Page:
It is very surprising to know from Malik that the assessment in South Block was that the intruders were militants and not Pakistani troops. Surely, our peace time air surveillance on the border should have given better inputs than cursorily looking at suspicious movements in such a sensitive area. Or were they overtaken by complacency following the much hyped handshake? Our ground recce by the Army formations also failed to alert their senior Army commanders. This writer was told by some junior ranks serving on the Pakistan border how they had become lax after "the Bus" and did not always bother to reach their designated targets but instead filed "all clear" reports. Disastrous consequences followed which were corrected only after a superhuman effort by our brave soldiers.

Now, the role of the Air Force: As advocated by them, use of helicopters for surveillance and ground support wasn’t a wise option after the "intrusions" had turned out to be a combat situation between our two Armies. Furthermore, air power was ruled out on the premise that the conflict would have been enlarged. Unfortunately, but not surprisingly, we lost two fighter aircraft on the very first day when air element was introduced in the war theatre putting brakes on that tactic. The general does not reveal the American role and President Clinton prevailing on New Delhi not to escalate. Or perhaps, Islamabad had let it be known that they had the nuclear option — they were never a party to our "no first use" doctrine. Thus, the breast beating by the leaders of the NDA in 1998 on India acquiring the status of a nuclear-weapon capable state was just "hot air."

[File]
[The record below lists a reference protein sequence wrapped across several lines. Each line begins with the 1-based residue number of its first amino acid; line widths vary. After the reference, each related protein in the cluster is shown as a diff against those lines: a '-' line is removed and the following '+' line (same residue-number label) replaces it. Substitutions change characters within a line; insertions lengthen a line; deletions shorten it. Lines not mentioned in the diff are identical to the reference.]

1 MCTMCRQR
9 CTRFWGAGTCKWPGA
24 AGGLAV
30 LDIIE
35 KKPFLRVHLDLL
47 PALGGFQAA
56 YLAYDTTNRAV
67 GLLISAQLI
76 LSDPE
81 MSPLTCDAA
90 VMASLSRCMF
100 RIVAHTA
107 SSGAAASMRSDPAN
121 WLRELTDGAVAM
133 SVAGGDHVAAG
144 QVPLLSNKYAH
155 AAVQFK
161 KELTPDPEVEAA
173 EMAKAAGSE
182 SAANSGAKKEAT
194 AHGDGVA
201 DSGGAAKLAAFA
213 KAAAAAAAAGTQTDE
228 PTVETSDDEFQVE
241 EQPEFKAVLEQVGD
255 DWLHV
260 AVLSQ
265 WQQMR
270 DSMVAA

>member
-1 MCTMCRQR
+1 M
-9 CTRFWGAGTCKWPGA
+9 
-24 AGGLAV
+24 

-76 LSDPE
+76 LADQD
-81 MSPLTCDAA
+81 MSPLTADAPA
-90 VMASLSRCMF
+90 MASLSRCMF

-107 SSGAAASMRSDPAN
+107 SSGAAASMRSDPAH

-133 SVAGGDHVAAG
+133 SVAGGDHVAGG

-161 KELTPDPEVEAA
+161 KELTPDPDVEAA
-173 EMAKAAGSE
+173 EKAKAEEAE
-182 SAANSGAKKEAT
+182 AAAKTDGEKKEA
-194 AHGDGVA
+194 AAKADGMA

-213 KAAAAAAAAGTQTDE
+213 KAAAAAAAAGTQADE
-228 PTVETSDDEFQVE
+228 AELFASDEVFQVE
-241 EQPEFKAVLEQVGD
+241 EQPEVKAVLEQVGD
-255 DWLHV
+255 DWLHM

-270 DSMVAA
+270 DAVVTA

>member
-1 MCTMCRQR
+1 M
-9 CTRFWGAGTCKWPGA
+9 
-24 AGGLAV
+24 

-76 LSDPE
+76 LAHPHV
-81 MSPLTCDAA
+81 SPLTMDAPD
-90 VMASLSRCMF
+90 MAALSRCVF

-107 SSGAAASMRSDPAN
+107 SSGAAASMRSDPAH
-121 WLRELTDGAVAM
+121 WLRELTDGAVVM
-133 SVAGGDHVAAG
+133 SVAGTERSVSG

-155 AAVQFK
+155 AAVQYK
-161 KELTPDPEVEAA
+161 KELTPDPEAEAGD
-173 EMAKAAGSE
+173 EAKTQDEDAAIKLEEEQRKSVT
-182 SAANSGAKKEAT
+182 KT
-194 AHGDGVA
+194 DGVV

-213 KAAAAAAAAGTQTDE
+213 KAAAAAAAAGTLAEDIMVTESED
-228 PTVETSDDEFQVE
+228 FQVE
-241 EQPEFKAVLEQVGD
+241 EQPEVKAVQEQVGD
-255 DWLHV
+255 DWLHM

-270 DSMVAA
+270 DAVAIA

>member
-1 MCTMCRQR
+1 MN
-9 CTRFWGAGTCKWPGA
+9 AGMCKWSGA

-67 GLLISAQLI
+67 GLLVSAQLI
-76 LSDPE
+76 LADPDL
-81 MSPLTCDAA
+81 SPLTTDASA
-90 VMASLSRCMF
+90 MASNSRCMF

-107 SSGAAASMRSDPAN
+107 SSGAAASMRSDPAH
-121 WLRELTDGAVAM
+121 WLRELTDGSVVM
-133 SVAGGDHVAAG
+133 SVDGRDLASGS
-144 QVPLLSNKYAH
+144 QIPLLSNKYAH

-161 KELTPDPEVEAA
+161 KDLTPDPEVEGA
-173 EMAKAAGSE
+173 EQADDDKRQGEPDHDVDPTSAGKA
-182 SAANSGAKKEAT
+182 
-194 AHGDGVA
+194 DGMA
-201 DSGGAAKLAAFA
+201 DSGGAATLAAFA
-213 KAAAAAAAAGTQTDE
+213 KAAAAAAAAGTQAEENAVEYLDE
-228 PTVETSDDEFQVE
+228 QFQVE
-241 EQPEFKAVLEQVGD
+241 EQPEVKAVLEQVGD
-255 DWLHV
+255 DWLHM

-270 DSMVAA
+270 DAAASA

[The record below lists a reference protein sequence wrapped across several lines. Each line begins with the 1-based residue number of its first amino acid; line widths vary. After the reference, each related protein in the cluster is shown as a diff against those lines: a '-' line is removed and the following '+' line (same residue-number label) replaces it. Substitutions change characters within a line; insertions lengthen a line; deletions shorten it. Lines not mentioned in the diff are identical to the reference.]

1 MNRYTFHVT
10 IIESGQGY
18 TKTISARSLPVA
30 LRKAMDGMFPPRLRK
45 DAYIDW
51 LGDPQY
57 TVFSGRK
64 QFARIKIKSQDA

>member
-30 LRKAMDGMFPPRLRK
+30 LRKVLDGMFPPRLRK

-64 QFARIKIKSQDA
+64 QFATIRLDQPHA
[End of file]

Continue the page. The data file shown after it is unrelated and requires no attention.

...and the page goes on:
It becomes obvious that the responsibility for the 500-odd fatal war casualties, never mind the coffin scam, must fall squarely on the government of the day, with the buck stopping at Atal Behari Vajpayee’s desk. An exceedingly pro-active Raksha Mantri, who had sacked the naval chief a few months earlier, could not have dared to touch the Army or Air Force chiefs between whom there appears to have been some mismatch about the use of air power. A discord on the use of air power had also surfaced in the 1965 war when an overbearing Army chief had not only ruled out the participation of the Navy but asked for air support only after his ground troops were facing impossible odds in the land battle. The Air chief (Arjun Singh) agreed but only after forcing the Army chief to take him to the defence minister. Government clearance was then given by Yeshwantrao Chavan. No such detail is available for Kargil except for what Malik has recorded now after a lapse of so many years. Perhaps if "Old George" had reduced the frequency of his tours to Siachen and more meaningfully visited other sectors in Kashmir, a different picture would have emerged. But then, the Lahore Bus got the better of him too!

Finally, intelligence, or lack of it as noted by Malik: It was concluded in the Subramaniam Committee report that there was a failure of intelligence assessment or rather the failure in correct interpretation by the CCS of all the intelligence reports. If there was indeed a failure of intelligence, why was the head of RAW promoted post-haste as a governor even before he had reached the age of superannuation?

n Mukund B. Kunte was secretary of the Chiefs of Staff Committee besides serving a long stint with the Research and Analysis Wing in the Cabinet Secretariat’s department of Cabinet Affairs

Umrao
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Re: Kargil Revisited

Postby Umrao » 29 Jun 2004 00:38

there is a shade of truth in what the writer says (kunte).

'The irrational exhuberence of Atalji' after the bus trip is so typical of his Nobel thoughts.

Recall that he chided AM Tipnis for not saluting the butcher called Musharaff. So much for his raj neethi. ANy way we never know when is in jest or just, till he does his customary flip flop.